Eddie and Coralie are two young people caught up in the rapidly changing times of turn-of-the century (20th century) New York City, a place crowded with immigrants and sweatshops, home of the fantastically strange contrasted against the homes and avenues of the wealthy who fed on them. Each of these young people is raised by a father; each follows a path of duty; each will misunderstand their parent and be uncertain of their own worth.
Eddie (Ezekiel) escapes from the Ukraine with his father, his mother’s ashes left behind in the burning village razed by Russian horsemen — orthodox Jews being eradicated from the landscape in a pogrom (devastation) — his mother mourned but never spoken of again. He will live in a tenement without indoor plumbing, watch his father work at tailoring in a Manhattan factory — 12-hour days, fingers bleeding — and begin working there himself before he is 8. By age 11, he will deem his father a coward who cares nothing for him and will take to the streets, turning his back on his faith and heritage.
Coralie believes herself to be a freak of nature and, at her father’s insistence, wears gloves winter and summer to hide her webbed hands. She swims in the Hudson River and has developed a great capacity for breathing. It is the only place she feels truly free. She goes with him to all the seediest places where he seeks out other freaks — human and animal — the deformed, the abnormal, those dead, and those for sale. He takes Coralie with him because he weaves tales about seeking her mother; he makes her cry for sympathy so they will be allowed to search even in morgues. She does his bidding but with loathing. He is not a man to be crossed. His housekeeper, Maureen, has raised her but it is Coralie who has taught herself to read. When she turns 10 (1903), she becomes another exhibit in her father’s museum: The Human Mermaid. By 1911, when her father can’t pay his bills and so he turns Coralie into a sexual exhibit for private viewings, she resolves to be disobedient and to turn her back on her past life, to walk away from him and all he stands for. But she almost leaves it too late.
Eddie’s life strikes out on a new path the day he spies Moses Levy, photographer, practising his craft in a clearing before a “grove of twisted locust trees . . . in the moonlight” and Eddie is transformed by the scene:
I had . . . seen the light spilling down around me. The night was aglow. I wanted to look through the lens of his camera. I wanted it so badly I felt an ache in my chest. There was another world I had never known, one of great beauty that could make me forget what I had seen in my short time on earth.
He becomes a photographer himself and, when Moses dies, Eddie inherits all that he had. For his living, Eddie photographs the seamier side of life for the newspapers: criminals, victims, fires. He is witness to the Triangle Shirtwaist Factory fire (1911), to the young girls jumping to their deaths, to the lines of bodies laid out for viewing and claiming on the covered pier at East 26th St., and to the brave young people who mourn but, more than that, try to change the working conditions. His photos of the fire are the best he has ever taken. In his loft, he creates a wall of sorrow. He tries to help find what has happened to a single girl who hasn’t been seen since the morning of the fire. Her father can’t rest until he lays her to rest.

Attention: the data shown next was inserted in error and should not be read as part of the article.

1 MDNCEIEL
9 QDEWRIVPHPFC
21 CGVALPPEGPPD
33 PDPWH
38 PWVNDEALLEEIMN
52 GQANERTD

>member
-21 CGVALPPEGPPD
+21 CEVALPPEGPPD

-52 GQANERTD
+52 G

Coralie has seen Eddie and his dog, Mitts, one night when she has overshot her mark to emerge from the Hudson River. She, too, is moonstruck but with longing, with a love that she can’t shake. She has seen the girl Eddie is seeking — drowned, with her mouth sewn shut with blue thread. Her father has retrieved the body to make her into a half-monster, half-human for his exhibition. It is the final straw for Coralie.
There is a common thread running through this story. The two young people resolving issues with their pasts and with their parent; the brave people trying to effect change who see too much and are murdered with their mouths sewn shut; the disfigured and unusual who none-the-less have a self-respect and zest for life no matter how others see them; the fires that purify and effect change in individuals and in society. The story is told in part by the two young people, in part by an impartial narrator. It is two fires that force Eddie and Coralie to see themselves in a true light: the first, the Triangle Shirtwaist Factory fire, where 148 young women and girls either leapt to their deaths or were smothered by smoke inhalation, and the lesser remembered fire at Dreamland, Coney Island, where mostly animals died, not people but a turning point none-the-less. Watching Eddie and Coralie working out their fears and self-doubts, their personal histories and what their futures might hold is a spell-binding adventure in human nature.
Hoffman’s research is impeccable. Details about the fire, the people involved, the corruption in government that had allowed building safety codes to go unregulated, the unrest within both Manhattan and Brooklyn — the strikes, the violence — and the massive improvements at Dreamland that all went up in smoke, are well documented. Long before the end of the story you will want to learn more. There are many sites about the infamous TSF fire, the aftermath, the trials of factory owners and politicians. One amazing site shows a map pinned with the known victims’ names, their ages and addresses; most of the dead Italian or Jewish immigrants recently arrived from Europe. Here are some links you can follow plus an interview with Alice Hoffman where she discusses her book in detail. * * * * *
New York Times, March 26th, 1911 — 141 Men and Girls Die in Waist Factory fire
PBS — American Experience — The Triangle Shirtwaist Factory Fire
In Conversation with Judith Light — Alice Hoffman talks about the Museum of Extraordinary Things